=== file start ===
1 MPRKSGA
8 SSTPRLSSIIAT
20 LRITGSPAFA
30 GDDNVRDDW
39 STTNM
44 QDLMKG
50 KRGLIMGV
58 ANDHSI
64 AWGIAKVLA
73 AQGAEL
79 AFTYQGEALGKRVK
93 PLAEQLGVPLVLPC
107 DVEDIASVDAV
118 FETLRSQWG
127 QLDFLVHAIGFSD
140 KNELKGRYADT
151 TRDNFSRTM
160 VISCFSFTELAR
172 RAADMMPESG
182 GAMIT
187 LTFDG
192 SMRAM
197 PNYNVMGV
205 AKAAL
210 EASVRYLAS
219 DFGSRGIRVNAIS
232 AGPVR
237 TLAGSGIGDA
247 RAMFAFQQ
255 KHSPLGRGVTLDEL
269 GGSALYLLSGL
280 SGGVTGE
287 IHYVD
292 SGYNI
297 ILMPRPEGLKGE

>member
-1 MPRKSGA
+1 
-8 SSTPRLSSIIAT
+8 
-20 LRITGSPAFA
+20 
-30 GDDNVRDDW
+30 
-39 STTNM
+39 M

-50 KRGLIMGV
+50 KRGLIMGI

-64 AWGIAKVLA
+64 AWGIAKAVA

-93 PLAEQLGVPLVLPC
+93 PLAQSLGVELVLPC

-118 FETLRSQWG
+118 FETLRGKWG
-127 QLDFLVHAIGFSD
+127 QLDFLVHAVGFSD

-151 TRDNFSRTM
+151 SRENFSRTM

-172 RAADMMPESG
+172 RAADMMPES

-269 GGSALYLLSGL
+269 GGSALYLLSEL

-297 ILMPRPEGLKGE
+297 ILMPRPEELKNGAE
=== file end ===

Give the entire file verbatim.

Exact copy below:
1 MPRKSGA
8 SSTPRLSSIIAT
20 LRITGSPAFA
30 GDDNVRDDW
39 STTNM
44 QDLMKG
50 KRGLIMGV
58 ANDHSI
64 AWGIAKVLA
73 AQGAEL
79 AFTYQGEALGKRVK
93 PLAEQLGVPLVLPC
107 DVEDIASVDAV
118 FETLRSQWG
127 QLDFLVHAIGFSD
140 KNELKGRYADT
151 TRDNFSRTM
160 VISCFSFTELAR
172 RAADMMPESG
182 GAMIT
187 LTFDG
192 SMRAM
197 PNYNVMGV
205 AKAAL
210 EASVRYLAS
219 DFGSRGIRVNAIS
232 AGPVR
237 TLAGSGIGDA
247 RAMFAFQQ
255 KHSPLGRGVTLDEL
269 GGSALYLLSGL
280 SGGVTGE
287 IHYVD
292 SGYNI
297 ILMPRPEGLKGE

>member
-1 MPRKSGA
+1 
-8 SSTPRLSSIIAT
+8 
-20 LRITGSPAFA
+20 
-30 GDDNVRDDW
+30 
-39 STTNM
+39 M

-50 KRGLIMGV
+50 KRGLIMGI

-64 AWGIAKVLA
+64 AWGIAKAVA

-93 PLAEQLGVPLVLPC
+93 PLAQSLGVELVLPC

-118 FETLRSQWG
+118 FETLRGKWG
-127 QLDFLVHAIGFSD
+127 QLDFLVHAVGFSD

-151 TRDNFSRTM
+151 SRENFSRTM

-172 RAADMMPESG
+172 RAADMMPES

-269 GGSALYLLSGL
+269 GGSALYLLSEL

-297 ILMPRPEGLKGE
+297 ILMPRPEELKNGAE